The Custom of the Country

  • by Edith Wharton
  • Narrated by Barbara Caruso
  • 15 hrs and 7 mins
  • Unabridged Audiobook

Publisher's Summary

The first woman to win the Pulitzer Prize for literature, Edith Wharton stands among the finest writers of early 20th-century America. In The Custom of the Country, Wharton’s scathing social commentary is on full display through the beautiful and manipulative Undine Spragg. When Undine convinces her nouveau riche parents to move to New York, she quickly injects herself into high society. But even a well-to-do husband isn’t enough for Undine, whose overwhelming lust for wealth proves to be her undoing.


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Customer Reviews

Most Helpful

Cannot recommend a better narrator!

Edith Wharton's novel is deliciously enjoyable, especially if you delight in watching detestable characters crush one another and see people behave more brutishly and vulgarly than you could have expected. By "people" I primarily mean the wonderfully named Undine Spragg, a social climber who bulldozes as many people as she can to attain an ever escaping, ever elusive goal of social grandeur and wealth. Wharton's satiric, witty, whip-smart writing fairly sparkles here, and the entire novel has lighter touch, perhaps because about half of it is in the mind of a buffoon, rather than the plodding Archer of Age of Innocence, for example.

But I really want to write about Barbara Caruso here, who should narrate EVERYTHING. She reads with warmth, humor, wit, and imparts an incredible understanding of each of the characters. I wonder about the difficulty of being a reader—she has to play every role, and she does so splendidly. Conflicted characters like Undine, whom one would normally expect to hate, are given depth and conviction. Brava.

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- Esther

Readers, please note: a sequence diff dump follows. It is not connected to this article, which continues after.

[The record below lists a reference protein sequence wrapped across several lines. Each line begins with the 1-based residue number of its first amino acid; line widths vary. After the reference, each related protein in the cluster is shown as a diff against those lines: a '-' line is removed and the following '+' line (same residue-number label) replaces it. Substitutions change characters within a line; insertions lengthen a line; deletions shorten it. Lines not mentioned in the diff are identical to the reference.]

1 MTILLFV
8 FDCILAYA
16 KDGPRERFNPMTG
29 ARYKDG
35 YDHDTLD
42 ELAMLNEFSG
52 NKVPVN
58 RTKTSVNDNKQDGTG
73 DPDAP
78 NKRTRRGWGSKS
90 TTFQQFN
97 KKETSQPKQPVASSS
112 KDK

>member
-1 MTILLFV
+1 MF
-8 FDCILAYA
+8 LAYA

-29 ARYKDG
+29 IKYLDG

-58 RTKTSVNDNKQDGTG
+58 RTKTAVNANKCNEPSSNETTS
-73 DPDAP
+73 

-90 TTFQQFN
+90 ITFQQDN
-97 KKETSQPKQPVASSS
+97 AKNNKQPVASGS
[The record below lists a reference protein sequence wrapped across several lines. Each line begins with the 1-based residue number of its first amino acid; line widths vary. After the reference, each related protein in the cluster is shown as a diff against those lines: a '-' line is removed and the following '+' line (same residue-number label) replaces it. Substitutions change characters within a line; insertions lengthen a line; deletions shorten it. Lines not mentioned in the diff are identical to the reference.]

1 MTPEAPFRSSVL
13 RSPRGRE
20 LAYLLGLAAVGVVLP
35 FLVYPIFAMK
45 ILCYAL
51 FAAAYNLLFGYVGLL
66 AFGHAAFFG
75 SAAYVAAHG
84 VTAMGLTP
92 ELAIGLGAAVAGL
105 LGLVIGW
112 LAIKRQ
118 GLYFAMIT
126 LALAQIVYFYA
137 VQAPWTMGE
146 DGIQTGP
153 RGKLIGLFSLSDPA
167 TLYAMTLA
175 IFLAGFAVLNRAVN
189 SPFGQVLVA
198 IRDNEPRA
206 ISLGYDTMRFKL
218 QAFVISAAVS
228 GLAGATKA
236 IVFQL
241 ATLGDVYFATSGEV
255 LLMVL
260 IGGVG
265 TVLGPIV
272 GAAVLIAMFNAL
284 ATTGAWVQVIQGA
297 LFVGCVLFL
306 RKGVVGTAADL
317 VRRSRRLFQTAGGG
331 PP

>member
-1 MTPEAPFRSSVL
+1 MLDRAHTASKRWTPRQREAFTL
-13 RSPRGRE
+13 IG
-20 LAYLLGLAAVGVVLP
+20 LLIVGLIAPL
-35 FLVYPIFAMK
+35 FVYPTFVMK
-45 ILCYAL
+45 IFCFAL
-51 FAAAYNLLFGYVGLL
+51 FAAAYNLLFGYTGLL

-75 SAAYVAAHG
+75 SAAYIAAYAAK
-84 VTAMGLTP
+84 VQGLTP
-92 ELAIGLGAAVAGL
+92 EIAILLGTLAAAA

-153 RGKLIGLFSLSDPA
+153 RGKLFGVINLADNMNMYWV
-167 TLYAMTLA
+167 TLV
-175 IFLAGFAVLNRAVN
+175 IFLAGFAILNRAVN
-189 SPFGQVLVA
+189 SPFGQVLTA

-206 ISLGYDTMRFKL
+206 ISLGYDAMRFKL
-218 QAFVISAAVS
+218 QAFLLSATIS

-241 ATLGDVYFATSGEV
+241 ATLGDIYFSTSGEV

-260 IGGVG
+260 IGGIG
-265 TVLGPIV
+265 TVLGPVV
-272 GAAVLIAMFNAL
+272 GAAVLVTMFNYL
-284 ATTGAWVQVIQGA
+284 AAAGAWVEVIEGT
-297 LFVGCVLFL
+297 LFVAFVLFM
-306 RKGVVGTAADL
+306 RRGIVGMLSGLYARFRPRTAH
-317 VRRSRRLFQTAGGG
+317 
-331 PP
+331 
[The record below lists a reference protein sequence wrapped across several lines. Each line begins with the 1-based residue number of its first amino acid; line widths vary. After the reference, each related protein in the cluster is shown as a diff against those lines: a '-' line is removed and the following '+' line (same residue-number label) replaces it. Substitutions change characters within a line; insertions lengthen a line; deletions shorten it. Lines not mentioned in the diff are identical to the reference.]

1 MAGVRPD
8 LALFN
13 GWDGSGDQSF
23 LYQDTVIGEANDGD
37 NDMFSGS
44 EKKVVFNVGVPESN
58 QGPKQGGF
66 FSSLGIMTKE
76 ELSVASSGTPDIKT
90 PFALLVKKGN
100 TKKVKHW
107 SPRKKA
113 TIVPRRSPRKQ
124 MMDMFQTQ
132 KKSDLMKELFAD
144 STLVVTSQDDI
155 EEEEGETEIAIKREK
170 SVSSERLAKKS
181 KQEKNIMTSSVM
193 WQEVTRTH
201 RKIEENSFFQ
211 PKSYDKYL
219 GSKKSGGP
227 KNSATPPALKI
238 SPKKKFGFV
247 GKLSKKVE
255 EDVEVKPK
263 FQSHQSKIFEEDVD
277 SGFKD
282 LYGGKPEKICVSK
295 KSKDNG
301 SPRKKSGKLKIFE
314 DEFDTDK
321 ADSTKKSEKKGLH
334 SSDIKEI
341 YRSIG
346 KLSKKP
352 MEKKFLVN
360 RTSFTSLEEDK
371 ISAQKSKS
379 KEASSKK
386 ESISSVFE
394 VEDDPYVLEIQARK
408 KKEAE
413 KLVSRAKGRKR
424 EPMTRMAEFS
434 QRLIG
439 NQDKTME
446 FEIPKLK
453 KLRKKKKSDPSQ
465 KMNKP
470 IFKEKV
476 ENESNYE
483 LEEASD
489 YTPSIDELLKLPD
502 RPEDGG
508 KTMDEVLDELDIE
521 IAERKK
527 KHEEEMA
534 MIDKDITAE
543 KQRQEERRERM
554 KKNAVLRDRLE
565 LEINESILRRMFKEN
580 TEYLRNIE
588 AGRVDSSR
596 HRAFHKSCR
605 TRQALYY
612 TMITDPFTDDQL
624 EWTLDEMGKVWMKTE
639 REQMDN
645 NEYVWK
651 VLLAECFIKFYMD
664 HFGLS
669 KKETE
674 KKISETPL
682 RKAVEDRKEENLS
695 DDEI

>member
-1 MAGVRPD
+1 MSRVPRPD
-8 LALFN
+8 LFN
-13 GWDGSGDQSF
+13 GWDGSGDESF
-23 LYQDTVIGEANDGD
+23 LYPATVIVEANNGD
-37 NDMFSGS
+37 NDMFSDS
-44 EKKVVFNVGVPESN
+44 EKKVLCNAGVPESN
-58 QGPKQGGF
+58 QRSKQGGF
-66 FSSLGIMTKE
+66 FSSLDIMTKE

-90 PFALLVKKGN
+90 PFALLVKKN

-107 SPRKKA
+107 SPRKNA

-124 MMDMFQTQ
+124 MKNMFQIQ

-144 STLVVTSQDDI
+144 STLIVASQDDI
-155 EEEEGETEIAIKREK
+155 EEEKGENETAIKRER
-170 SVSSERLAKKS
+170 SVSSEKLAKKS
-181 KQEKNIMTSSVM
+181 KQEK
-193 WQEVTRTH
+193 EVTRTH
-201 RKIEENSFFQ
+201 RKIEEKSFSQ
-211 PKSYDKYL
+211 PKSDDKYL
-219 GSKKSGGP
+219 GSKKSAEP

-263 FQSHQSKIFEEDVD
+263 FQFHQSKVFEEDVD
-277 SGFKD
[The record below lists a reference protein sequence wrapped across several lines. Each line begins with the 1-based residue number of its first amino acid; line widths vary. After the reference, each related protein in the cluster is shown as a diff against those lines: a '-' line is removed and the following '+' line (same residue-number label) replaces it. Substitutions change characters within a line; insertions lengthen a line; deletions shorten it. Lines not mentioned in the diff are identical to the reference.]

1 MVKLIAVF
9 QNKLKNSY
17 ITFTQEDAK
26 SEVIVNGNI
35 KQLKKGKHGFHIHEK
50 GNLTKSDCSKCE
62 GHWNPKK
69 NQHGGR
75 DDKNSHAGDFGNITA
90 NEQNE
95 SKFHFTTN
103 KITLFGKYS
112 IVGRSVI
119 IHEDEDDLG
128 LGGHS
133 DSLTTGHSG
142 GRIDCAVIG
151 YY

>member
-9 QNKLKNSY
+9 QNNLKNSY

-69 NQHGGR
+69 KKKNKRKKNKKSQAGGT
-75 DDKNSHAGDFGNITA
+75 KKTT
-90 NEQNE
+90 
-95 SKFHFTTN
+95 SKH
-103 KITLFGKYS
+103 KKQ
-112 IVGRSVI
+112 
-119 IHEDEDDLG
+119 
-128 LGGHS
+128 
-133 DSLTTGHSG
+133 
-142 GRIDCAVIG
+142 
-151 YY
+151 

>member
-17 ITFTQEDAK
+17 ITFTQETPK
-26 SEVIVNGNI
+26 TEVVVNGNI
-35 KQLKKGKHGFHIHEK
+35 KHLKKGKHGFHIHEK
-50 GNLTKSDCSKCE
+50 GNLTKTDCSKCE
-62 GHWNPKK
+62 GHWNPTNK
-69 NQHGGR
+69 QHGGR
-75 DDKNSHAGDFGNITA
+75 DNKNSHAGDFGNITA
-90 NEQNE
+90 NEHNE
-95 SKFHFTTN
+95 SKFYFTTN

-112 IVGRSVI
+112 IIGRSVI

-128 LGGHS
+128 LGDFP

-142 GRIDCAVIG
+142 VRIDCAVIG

On Her Side -- Come Again? Pardon? Say what?

March 9, 2017

Open Letter to Baron Fellowes of West Stafford (Lord Julian Fellowes):

After reading the novel The Custom of the Country, I discovered that you attribute to this novel your success with, among other endeavors, the popular series Downton Abbey. In your speech accepting the 2012 Edith Wharton Lifetime Achievement Award, you said:

"It is quite true that I felt this was my book; that the novel was talking to me in a most extreme and immediate way. I think it's a remarkable piece of writing. In Undine Spragg, Wharton has created an anti-heroine absolutely in the same rank as Becky Sharp, Scarlett O'Hara, or Lizzie Eustace. Undine has no values except ambition, greed and desire, and yet through the miracle of Wharton's writing, you are on her side. That's what's so extraordinary about the book...I decided, largely because of her work, that it was time I wrote something."

I agree, in a general way, with everything you state about this novel up until the part about being "on [Undine Spragg's] side." I find the thought that anyone could pull for Undine Spragg quite perplexing and almost troubling. Perhaps I might attribute our difference in opinion to class distinctions: me an attorney who grew up middle class in the American Deep South and you a loaded, landed Baron/author/screenwriter reared in South Kensington and Chiddingly, East Sussex. I do not think though, that this can be pegged simply to the fact that you are English and I am American. At least I hope that is not the case because I do sincerely believe that I am on the side of the angels here.

I enjoyed this fine novel as a satire of the upper class society in New York City at the start of the 20th Century. I take heart from the fact that no one in the novel pulls for or is on Undine's side except Undine. Her father cannot even stand her. I cannot think of or imagine a female anti-heroine who is or could be more despicable, callow, vacuous, callous, nauseating, cold, loveless, loathsome, self-centered and inhumane as Undine Spragg. She was spoiled by her parents, threw fits when her father hesitated to bankrupt himself to buy her the next new thing to fit into NYC's upper crust, she married in hopes of money, then, when it was never enough, she abandoned husband and child and prostituted herself for jewelry, long stays in Paris, et cetera, then failed to come home from her vixen adventure to attend to her son or husband when the husband had pneumonia, did not bat an eye upon her husband's awful death, and committed countless other immoral misdeeds.

In short, I could not find one redeeming quality in this b*^*h. I wanted her to fall and miserably so in some tangible or measurable way; certainly, she failed in about every part of the moral human character and condition.

By posting this online, I am inviting anyone (of any class, gender, age, and from anywhere) who has read this novel to enlighten me on what I am missing that put Baron Fellowes of West Stafford "on [Undine Spragg's] side." My Lord, hath our moral decadence come to this?

Most Respectfully Yours,

Attorney Addled and At A Loss in Alabama
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- W Perry Hall ""There is scarcely any passion without struggle." Camus, The Myth of Sisyphus and Other Essays"

Book Details

  • Release Date: 03-23-2012
  • Publisher: Recorded Books